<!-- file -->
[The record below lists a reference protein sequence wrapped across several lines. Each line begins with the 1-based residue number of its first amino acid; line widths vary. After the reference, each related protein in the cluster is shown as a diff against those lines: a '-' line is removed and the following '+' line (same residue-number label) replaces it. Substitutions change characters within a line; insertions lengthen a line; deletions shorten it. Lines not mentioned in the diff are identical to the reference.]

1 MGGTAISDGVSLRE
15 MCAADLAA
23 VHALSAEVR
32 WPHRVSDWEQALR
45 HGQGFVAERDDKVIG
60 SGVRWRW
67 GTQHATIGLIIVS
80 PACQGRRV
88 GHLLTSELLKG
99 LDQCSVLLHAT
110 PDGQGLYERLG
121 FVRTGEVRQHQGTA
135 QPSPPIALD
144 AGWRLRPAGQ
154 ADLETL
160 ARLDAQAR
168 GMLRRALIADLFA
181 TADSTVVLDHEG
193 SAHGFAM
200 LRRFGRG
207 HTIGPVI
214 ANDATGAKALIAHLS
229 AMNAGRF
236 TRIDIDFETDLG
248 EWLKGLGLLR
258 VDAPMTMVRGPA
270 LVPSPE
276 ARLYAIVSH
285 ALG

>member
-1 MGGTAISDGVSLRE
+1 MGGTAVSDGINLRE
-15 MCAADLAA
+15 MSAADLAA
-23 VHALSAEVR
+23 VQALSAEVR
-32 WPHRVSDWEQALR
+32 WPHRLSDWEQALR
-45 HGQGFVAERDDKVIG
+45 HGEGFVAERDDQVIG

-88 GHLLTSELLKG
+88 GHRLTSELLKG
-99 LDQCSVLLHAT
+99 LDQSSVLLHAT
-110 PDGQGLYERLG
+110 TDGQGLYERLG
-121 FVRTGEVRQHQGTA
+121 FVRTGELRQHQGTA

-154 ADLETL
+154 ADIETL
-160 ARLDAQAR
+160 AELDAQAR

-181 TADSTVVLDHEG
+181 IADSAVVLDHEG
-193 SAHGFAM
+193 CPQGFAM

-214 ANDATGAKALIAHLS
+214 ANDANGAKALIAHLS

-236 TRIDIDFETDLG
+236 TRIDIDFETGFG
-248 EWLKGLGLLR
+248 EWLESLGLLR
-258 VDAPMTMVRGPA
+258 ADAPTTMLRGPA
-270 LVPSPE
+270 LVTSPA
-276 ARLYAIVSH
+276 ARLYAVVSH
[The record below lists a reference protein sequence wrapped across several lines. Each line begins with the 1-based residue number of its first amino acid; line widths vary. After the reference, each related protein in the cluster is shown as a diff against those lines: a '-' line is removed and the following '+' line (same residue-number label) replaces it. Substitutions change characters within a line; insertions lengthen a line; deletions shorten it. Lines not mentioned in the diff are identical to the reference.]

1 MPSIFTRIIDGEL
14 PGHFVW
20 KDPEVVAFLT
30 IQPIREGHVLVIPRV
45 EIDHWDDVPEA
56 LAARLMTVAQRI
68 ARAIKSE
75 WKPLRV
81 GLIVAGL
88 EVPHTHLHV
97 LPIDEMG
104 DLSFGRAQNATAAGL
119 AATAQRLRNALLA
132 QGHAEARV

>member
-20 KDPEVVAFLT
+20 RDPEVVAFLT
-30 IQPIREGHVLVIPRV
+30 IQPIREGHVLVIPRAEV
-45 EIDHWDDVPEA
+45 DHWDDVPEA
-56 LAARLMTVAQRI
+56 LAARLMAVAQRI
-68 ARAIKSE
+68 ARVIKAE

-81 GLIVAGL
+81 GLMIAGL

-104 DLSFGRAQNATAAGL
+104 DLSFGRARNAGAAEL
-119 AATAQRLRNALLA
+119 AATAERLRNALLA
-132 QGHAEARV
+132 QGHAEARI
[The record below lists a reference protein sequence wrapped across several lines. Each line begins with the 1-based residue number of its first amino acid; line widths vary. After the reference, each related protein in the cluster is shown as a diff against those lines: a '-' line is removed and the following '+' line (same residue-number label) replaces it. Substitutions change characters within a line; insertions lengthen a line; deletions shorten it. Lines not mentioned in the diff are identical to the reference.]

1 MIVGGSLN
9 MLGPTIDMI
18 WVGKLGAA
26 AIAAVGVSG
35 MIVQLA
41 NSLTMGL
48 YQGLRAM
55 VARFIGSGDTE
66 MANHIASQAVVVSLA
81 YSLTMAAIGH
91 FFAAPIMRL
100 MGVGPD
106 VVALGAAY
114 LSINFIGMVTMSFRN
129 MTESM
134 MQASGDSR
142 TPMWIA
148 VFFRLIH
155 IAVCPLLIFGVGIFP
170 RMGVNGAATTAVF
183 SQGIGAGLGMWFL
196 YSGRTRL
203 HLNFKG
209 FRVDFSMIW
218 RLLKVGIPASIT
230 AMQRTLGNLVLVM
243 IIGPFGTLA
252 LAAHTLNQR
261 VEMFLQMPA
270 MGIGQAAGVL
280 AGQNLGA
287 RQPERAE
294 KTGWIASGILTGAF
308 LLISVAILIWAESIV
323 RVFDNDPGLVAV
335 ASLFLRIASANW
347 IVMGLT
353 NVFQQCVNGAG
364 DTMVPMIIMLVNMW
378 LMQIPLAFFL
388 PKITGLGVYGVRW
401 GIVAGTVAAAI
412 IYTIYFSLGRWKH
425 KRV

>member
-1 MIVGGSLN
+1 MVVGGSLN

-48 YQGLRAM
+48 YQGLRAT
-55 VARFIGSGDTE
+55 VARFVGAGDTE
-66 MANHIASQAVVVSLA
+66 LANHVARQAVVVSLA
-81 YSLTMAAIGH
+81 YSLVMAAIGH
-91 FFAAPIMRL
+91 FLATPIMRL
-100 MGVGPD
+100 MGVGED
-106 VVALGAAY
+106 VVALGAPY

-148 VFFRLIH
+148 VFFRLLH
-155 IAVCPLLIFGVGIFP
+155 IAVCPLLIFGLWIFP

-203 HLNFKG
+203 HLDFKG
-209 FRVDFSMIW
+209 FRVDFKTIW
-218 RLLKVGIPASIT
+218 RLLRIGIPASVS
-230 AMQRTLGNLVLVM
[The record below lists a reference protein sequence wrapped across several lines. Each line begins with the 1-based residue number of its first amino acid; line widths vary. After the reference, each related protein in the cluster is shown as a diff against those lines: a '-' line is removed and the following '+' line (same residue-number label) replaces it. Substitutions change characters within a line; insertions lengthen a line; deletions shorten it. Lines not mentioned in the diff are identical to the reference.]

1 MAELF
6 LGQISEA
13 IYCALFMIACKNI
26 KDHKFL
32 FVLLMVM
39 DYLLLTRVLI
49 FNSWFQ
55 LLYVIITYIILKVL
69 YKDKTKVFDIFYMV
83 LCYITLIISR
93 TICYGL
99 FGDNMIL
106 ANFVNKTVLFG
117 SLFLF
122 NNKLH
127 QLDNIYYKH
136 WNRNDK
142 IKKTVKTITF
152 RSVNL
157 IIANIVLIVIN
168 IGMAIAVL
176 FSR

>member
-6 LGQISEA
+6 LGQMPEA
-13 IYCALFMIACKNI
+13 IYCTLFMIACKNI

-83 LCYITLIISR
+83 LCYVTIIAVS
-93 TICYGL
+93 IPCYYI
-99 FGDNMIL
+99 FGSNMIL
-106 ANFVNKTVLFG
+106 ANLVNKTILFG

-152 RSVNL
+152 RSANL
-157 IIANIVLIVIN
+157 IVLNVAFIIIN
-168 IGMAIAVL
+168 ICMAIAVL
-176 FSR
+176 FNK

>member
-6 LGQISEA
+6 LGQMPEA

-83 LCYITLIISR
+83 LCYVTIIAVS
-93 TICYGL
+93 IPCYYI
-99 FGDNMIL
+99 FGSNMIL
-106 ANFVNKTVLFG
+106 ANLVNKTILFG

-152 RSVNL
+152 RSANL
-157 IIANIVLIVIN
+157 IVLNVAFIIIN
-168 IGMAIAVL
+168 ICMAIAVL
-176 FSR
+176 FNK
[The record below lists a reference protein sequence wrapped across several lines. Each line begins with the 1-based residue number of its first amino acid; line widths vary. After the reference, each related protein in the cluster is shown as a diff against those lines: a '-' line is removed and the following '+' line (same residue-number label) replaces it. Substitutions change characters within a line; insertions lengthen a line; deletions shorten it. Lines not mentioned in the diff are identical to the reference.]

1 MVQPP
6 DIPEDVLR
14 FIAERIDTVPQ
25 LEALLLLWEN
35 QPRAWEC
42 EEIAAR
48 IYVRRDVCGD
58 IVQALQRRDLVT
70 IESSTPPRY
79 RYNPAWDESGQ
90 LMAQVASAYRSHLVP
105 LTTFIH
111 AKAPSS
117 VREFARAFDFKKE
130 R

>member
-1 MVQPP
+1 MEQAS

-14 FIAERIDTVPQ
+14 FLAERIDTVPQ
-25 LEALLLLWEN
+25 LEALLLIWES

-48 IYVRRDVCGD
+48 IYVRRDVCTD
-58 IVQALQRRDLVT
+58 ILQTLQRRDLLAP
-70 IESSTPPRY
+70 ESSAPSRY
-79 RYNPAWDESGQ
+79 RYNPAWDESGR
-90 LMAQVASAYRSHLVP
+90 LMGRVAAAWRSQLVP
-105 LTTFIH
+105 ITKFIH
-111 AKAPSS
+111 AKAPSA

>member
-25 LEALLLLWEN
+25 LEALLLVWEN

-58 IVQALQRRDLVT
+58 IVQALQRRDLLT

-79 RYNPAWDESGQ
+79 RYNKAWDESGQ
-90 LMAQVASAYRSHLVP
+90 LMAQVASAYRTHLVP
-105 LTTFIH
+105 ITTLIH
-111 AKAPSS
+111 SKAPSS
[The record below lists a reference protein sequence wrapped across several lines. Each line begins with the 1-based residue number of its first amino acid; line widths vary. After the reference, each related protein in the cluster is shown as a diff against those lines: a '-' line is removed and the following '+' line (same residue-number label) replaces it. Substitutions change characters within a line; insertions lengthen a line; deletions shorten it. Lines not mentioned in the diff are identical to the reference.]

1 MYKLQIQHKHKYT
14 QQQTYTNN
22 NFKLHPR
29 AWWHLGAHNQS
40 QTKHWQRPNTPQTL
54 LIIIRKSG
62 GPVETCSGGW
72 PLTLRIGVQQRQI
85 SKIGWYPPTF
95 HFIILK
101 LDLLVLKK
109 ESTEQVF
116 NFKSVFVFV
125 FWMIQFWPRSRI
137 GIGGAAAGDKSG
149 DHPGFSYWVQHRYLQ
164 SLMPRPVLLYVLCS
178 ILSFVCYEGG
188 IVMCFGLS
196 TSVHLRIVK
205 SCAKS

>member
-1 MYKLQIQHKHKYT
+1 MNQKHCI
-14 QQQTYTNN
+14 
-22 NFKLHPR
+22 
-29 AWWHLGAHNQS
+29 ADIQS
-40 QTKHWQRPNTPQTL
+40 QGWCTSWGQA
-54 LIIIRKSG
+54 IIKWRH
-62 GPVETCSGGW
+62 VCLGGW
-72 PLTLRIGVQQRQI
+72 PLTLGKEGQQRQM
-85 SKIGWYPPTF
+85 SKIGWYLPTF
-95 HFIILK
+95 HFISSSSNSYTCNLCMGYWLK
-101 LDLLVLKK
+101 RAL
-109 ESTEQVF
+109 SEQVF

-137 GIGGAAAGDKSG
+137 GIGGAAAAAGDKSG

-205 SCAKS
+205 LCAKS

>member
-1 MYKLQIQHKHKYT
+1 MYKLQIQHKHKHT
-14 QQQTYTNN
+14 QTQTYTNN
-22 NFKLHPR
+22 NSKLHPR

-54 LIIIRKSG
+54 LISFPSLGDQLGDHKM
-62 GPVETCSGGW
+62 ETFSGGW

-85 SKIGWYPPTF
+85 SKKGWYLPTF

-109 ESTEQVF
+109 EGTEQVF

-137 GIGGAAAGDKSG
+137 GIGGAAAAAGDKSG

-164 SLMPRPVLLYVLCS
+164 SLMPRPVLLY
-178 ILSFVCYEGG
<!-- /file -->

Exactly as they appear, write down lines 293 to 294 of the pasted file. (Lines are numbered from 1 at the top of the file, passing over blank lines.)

22 NFKLHPR
29 AWWHLGAHNQS